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Team Obama edits to Benghazi talking points: the smoking gun?

The White House refused to concede on Friday that the administration's edits to a set of 'talking points' about deadly attacks on a US compound in Benghazi, Libya, were more than cosmetic. That is debatable. 

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White House spokesman Jay Carney speaks during a news conference at the White House in Washington, Friday. The Obama administration denied Republican accusations of a cover-up in last year's deadly attack in Libya, moving on Friday to defuse a renewed political controversy after a news report said memos on the incident were edited to omit references to a CIA warning of an al Qaeda threat.

Joshua Roberts/Reuters

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Top State Department officials pushed for edits in the talking points used by UN Ambassador Susan Rice in the aftermath of last September’s deadly attacks on a US compound in Benghazi, Libya.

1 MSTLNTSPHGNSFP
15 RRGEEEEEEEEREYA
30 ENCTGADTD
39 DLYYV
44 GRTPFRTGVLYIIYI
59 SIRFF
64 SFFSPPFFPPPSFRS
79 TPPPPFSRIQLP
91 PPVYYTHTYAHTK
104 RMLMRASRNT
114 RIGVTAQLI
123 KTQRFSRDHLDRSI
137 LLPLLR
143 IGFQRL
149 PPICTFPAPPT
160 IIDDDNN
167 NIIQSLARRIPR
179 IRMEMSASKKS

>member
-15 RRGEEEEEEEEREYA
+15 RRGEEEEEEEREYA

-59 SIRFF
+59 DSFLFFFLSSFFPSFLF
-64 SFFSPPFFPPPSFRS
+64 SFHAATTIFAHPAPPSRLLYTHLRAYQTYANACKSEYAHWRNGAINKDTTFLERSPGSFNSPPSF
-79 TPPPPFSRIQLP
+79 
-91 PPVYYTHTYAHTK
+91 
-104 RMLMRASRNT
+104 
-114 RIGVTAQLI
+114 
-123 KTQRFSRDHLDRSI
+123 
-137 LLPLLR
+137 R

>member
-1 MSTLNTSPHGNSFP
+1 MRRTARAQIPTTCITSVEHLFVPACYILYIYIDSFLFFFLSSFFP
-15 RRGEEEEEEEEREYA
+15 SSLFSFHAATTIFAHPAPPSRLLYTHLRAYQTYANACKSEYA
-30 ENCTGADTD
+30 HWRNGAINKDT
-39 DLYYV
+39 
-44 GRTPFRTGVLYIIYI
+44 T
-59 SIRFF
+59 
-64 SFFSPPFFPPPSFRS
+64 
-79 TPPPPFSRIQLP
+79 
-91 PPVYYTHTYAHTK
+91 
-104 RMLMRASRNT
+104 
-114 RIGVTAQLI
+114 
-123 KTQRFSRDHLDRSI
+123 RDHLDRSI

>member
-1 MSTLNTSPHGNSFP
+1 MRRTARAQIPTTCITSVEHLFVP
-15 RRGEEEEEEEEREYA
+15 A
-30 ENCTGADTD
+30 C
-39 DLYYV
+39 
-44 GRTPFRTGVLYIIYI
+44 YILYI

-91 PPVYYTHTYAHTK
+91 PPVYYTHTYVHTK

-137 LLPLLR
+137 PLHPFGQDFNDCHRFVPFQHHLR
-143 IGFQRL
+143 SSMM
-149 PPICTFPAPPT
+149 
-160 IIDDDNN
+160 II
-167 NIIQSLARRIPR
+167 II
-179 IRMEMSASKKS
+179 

In particular, State Department spokesman Victoria Nuland objected to a paragraph detailing previous CIA warnings that extremists linked to Al Qaeda were active in the area, according to internal administration e-mails on the subject obtained by ABC News.

She thought this might reflect a CIA attempt to protect itself at the expense of State. In addition, it “could be abused by members [of Congress] to beat up the State Department for not paying attention to warnings, so why would we want to feed that either?” wrote Ms. Nuland.

Why is this important? It’s important because the White House has long denied that administration officials made anything other than cosmetic changes to those talking points.

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